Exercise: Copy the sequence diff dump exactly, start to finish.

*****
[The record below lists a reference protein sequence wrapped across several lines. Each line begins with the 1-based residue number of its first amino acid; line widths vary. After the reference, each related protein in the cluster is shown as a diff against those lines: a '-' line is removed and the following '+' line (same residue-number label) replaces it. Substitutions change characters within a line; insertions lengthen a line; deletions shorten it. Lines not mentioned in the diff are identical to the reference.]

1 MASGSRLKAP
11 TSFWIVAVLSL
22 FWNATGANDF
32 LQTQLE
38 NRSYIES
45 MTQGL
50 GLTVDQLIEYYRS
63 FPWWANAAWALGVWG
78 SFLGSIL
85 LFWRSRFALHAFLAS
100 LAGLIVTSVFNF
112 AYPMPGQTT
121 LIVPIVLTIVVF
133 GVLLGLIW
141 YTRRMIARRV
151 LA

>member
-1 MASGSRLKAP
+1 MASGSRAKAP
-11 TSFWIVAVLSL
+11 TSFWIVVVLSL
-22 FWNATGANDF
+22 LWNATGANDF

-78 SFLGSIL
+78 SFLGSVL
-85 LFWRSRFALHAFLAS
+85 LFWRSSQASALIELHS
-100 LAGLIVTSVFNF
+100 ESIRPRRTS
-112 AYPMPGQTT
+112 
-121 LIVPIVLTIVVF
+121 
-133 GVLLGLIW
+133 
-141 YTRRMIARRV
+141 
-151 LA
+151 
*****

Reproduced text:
[The record below lists a reference protein sequence wrapped across several lines. Each line begins with the 1-based residue number of its first amino acid; line widths vary. After the reference, each related protein in the cluster is shown as a diff against those lines: a '-' line is removed and the following '+' line (same residue-number label) replaces it. Substitutions change characters within a line; insertions lengthen a line; deletions shorten it. Lines not mentioned in the diff are identical to the reference.]

1 MASGSRLKAP
11 TSFWIVAVLSL
22 FWNATGANDF
32 LQTQLE
38 NRSYIES
45 MTQGL
50 GLTVDQLIEYYRS
63 FPWWANAAWALGVWG
78 SFLGSIL
85 LFWRSRFALHAFLAS
100 LAGLIVTSVFNF
112 AYPMPGQTT
121 LIVPIVLTIVVF
133 GVLLGLIW
141 YTRRMIARRV
151 LA

>member
-1 MASGSRLKAP
+1 MASGSRAKAP
-11 TSFWIVAVLSL
+11 TSFWIVVVLSL
-22 FWNATGANDF
+22 LWNATGANDF

-78 SFLGSIL
+78 SFLGSVL
-85 LFWRSRFALHAFLAS
+85 LFWRSSQASALIELHS
-100 LAGLIVTSVFNF
+100 ESIRPRRTS
-112 AYPMPGQTT
+112 
-121 LIVPIVLTIVVF
+121 
-133 GVLLGLIW
+133 
-141 YTRRMIARRV
+141 
-151 LA
+151 